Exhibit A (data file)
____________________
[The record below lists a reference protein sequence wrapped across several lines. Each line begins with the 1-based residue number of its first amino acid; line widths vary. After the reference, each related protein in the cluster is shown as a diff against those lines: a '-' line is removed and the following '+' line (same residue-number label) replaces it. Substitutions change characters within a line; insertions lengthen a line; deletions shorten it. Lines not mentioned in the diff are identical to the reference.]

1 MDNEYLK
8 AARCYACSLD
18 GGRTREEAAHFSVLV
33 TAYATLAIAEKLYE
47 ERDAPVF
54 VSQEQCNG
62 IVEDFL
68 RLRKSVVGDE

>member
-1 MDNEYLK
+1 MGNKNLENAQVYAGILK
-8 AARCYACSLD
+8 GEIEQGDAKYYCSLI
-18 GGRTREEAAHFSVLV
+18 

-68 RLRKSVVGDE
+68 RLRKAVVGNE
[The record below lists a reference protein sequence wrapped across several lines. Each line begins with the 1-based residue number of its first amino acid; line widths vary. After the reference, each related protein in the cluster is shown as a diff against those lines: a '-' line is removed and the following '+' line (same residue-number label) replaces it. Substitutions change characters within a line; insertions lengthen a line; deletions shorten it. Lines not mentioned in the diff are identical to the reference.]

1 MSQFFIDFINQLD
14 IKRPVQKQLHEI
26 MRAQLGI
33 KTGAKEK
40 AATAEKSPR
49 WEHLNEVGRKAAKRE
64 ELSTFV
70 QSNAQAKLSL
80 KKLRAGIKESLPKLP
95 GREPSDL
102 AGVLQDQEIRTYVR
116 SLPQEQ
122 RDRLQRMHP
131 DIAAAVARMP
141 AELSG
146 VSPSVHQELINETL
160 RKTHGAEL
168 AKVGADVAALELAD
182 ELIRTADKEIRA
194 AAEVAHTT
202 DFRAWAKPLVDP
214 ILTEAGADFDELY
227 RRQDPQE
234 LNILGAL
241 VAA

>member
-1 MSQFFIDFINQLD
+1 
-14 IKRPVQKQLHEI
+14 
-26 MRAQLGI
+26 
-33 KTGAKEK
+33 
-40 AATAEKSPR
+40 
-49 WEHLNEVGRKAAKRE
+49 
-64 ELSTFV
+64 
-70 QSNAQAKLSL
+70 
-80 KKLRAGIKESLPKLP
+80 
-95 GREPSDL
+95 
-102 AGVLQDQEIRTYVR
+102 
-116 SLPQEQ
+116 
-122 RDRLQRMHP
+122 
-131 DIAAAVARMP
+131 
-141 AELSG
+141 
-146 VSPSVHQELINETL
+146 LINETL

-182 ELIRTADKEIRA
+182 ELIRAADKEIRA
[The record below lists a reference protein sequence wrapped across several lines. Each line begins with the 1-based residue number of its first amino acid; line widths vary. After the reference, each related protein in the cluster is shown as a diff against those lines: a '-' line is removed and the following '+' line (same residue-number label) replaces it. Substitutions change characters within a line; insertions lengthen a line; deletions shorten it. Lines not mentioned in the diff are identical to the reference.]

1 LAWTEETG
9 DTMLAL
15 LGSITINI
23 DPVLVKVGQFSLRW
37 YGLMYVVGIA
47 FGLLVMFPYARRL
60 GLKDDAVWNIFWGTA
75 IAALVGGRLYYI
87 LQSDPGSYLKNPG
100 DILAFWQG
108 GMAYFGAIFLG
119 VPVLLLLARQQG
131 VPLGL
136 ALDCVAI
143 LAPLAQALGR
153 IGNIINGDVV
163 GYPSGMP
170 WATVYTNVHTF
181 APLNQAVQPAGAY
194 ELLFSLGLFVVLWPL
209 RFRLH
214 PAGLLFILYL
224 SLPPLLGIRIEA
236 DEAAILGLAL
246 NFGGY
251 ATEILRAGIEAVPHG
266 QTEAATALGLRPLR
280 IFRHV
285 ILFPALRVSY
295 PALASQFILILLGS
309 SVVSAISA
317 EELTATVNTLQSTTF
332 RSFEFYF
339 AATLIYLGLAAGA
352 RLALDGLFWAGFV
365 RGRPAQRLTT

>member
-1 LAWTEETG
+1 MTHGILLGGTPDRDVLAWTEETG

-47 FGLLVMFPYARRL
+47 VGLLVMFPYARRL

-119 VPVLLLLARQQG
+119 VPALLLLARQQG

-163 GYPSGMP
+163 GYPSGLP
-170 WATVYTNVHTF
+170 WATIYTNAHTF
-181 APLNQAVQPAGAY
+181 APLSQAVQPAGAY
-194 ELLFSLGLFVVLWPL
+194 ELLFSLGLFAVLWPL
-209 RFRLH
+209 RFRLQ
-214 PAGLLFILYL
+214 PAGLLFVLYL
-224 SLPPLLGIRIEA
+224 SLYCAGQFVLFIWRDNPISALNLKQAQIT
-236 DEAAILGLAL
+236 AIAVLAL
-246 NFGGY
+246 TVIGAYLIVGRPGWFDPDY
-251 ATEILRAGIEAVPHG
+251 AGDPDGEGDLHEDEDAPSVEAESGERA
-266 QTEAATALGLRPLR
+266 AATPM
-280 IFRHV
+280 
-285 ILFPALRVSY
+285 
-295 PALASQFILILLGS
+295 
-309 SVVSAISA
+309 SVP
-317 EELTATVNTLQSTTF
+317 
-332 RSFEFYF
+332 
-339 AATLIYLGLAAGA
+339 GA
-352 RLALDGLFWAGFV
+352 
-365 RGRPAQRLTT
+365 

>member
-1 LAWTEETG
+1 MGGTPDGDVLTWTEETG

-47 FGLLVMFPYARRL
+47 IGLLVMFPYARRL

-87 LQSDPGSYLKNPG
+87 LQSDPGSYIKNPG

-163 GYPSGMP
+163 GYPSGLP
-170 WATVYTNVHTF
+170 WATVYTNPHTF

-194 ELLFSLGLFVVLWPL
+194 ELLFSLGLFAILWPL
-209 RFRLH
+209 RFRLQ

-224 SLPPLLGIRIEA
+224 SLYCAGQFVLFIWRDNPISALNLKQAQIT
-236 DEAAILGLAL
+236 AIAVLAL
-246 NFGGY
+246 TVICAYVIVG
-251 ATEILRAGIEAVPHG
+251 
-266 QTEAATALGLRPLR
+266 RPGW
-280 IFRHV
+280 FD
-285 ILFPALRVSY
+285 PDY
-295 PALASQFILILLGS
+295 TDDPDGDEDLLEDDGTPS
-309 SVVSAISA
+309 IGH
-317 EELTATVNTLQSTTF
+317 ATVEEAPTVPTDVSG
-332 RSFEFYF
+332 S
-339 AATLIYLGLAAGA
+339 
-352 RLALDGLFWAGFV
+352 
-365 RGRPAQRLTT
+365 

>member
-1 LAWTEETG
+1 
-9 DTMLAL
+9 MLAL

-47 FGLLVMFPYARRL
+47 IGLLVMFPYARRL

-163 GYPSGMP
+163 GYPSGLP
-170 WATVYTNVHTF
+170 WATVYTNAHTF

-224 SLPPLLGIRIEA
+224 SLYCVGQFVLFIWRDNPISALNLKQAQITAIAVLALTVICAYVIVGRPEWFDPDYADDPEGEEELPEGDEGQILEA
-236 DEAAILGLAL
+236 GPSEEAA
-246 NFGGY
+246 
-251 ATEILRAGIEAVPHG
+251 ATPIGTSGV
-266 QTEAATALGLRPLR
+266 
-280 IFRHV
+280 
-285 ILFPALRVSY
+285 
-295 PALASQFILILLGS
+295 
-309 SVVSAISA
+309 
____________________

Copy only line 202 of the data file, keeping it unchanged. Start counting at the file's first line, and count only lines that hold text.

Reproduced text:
+339 